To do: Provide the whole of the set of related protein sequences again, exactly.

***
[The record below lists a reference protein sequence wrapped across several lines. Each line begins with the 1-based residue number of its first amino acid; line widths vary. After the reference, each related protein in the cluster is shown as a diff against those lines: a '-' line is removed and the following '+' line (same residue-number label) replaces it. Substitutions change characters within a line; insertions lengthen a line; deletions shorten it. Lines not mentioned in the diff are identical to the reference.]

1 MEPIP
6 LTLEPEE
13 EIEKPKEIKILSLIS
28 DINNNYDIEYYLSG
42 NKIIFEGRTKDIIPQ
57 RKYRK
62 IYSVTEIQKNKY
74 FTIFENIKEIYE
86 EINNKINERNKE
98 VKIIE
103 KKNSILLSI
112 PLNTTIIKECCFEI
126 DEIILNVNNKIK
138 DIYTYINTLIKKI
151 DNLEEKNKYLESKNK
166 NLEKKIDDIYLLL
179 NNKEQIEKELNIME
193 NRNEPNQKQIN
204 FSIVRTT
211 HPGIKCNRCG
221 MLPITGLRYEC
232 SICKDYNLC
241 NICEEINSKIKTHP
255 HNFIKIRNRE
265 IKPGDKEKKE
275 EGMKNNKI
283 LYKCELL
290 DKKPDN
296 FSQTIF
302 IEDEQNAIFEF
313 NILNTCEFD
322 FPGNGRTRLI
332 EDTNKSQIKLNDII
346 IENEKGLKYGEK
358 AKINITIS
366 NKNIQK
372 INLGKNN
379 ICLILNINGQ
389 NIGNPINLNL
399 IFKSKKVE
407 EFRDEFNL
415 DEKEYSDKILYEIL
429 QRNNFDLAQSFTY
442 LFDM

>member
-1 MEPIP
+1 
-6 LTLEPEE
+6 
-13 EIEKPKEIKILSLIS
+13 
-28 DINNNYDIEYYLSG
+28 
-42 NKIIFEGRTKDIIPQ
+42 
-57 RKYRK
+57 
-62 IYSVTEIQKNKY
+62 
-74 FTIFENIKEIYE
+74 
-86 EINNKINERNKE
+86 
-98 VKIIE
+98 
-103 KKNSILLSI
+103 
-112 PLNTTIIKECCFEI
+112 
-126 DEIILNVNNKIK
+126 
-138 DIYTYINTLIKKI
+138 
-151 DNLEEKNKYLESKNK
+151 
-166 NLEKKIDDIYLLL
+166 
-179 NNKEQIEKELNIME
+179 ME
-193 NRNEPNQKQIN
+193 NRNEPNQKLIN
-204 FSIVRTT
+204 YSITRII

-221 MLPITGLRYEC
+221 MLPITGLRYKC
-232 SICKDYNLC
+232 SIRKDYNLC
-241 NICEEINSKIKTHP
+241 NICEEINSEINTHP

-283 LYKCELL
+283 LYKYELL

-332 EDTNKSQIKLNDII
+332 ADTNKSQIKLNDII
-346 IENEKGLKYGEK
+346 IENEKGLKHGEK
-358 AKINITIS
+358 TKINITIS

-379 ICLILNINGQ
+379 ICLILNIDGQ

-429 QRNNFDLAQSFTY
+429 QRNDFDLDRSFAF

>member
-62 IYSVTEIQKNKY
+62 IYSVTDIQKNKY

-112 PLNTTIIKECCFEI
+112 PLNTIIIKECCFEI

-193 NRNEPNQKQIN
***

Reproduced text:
[The record below lists a reference protein sequence wrapped across several lines. Each line begins with the 1-based residue number of its first amino acid; line widths vary. After the reference, each related protein in the cluster is shown as a diff against those lines: a '-' line is removed and the following '+' line (same residue-number label) replaces it. Substitutions change characters within a line; insertions lengthen a line; deletions shorten it. Lines not mentioned in the diff are identical to the reference.]

1 MEPIP
6 LTLEPEE
13 EIEKPKEIKILSLIS
28 DINNNYDIEYYLSG
42 NKIIFEGRTKDIIPQ
57 RKYRK
62 IYSVTEIQKNKY
74 FTIFENIKEIYE
86 EINNKINERNKE
98 VKIIE
103 KKNSILLSI
112 PLNTTIIKECCFEI
126 DEIILNVNNKIK
138 DIYTYINTLIKKI
151 DNLEEKNKYLESKNK
166 NLEKKIDDIYLLL
179 NNKEQIEKELNIME
193 NRNEPNQKQIN
204 FSIVRTT
211 HPGIKCNRCG
221 MLPITGLRYEC
232 SICKDYNLC
241 NICEEINSKIKTHP
255 HNFIKIRNRE
265 IKPGDKEKKE
275 EGMKNNKI
283 LYKCELL
290 DKKPDN
296 FSQTIF
302 IEDEQNAIFEF
313 NILNTCEFD
322 FPGNGRTRLI
332 EDTNKSQIKLNDII
346 IENEKGLKYGEK
358 AKINITIS
366 NKNIQK
372 INLGKNN
379 ICLILNINGQ
389 NIGNPINLNL
399 IFKSKKVE
407 EFRDEFNL
415 DEKEYSDKILYEIL
429 QRNNFDLAQSFTY
442 LFDM

>member
-1 MEPIP
+1 
-6 LTLEPEE
+6 
-13 EIEKPKEIKILSLIS
+13 
-28 DINNNYDIEYYLSG
+28 
-42 NKIIFEGRTKDIIPQ
+42 
-57 RKYRK
+57 
-62 IYSVTEIQKNKY
+62 
-74 FTIFENIKEIYE
+74 
-86 EINNKINERNKE
+86 
-98 VKIIE
+98 
-103 KKNSILLSI
+103 
-112 PLNTTIIKECCFEI
+112 
-126 DEIILNVNNKIK
+126 
-138 DIYTYINTLIKKI
+138 
-151 DNLEEKNKYLESKNK
+151 
-166 NLEKKIDDIYLLL
+166 
-179 NNKEQIEKELNIME
+179 ME
-193 NRNEPNQKQIN
+193 NRNEPNQKLIN
-204 FSIVRTT
+204 YSITRII

-221 MLPITGLRYEC
+221 MLPITGLRYKC
-232 SICKDYNLC
+232 SIRKDYNLC
-241 NICEEINSKIKTHP
+241 NICEEINSEINTHP

-283 LYKCELL
+283 LYKYELL

-332 EDTNKSQIKLNDII
+332 ADTNKSQIKLNDII
-346 IENEKGLKYGEK
+346 IENEKGLKHGEK
-358 AKINITIS
+358 TKINITIS

-379 ICLILNINGQ
+379 ICLILNIDGQ

-429 QRNNFDLAQSFTY
+429 QRNDFDLDRSFAF

>member
-62 IYSVTEIQKNKY
+62 IYSVTDIQKNKY

-112 PLNTTIIKECCFEI
+112 PLNTIIIKECCFEI

-193 NRNEPNQKQIN